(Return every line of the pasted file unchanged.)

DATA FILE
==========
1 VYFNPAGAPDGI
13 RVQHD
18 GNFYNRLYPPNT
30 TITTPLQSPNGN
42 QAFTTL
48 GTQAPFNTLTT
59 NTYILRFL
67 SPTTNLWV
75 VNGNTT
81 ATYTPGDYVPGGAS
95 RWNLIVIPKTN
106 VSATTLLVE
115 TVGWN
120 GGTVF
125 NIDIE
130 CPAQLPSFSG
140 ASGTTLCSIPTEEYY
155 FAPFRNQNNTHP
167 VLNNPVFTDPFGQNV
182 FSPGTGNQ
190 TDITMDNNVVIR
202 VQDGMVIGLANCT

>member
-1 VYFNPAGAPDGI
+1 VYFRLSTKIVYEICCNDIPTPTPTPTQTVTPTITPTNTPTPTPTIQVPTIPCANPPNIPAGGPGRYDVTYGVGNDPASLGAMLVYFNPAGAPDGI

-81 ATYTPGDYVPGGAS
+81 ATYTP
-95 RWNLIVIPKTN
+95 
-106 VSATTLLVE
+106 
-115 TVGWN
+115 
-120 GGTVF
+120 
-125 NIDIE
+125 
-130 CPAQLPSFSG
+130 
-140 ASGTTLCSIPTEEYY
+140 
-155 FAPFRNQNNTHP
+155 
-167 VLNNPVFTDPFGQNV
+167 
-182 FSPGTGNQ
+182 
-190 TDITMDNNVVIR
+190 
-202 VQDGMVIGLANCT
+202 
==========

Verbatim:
1 VYFNPAGAPDGI
13 RVQHD
18 GNFYNRLYPPNT
30 TITTPLQSPNGN
42 QAFTTL
48 GTQAPFNTLTT
59 NTYILRFL
67 SPTTNLWV
75 VNGNTT
81 ATYTPGDYVPGGAS
95 RWNLIVIPKTN
106 VSATTLLVE
115 TVGWN
120 GGTVF
125 NIDIE
130 CPAQLPSFSG
140 ASGTTLCSIPTEEYY
155 FAPFRNQNNTHP
167 VLNNPVFTDPFGQNV
182 FSPGTGNQ
190 TDITMDNNVVIR
202 VQDGMVIGLANCT

>member
-1 VYFNPAGAPDGI
+1 VYFRLSTKIVYEICCNDIPTPTPTPTQTVTPTITPTNTPTPTPTIQVPTIPCANPPNIPAGGPGRYDVTYGVGNDPASLGAMLVYFNPAGAPDGI

-81 ATYTPGDYVPGGAS
+81 ATYTP
-95 RWNLIVIPKTN
+95 
-106 VSATTLLVE
+106 
-115 TVGWN
+115 
-120 GGTVF
+120 
-125 NIDIE
+125 
-130 CPAQLPSFSG
+130 
-140 ASGTTLCSIPTEEYY
+140 
-155 FAPFRNQNNTHP
+155 
-167 VLNNPVFTDPFGQNV
+167 
-182 FSPGTGNQ
+182 
-190 TDITMDNNVVIR
+190 
-202 VQDGMVIGLANCT
+202 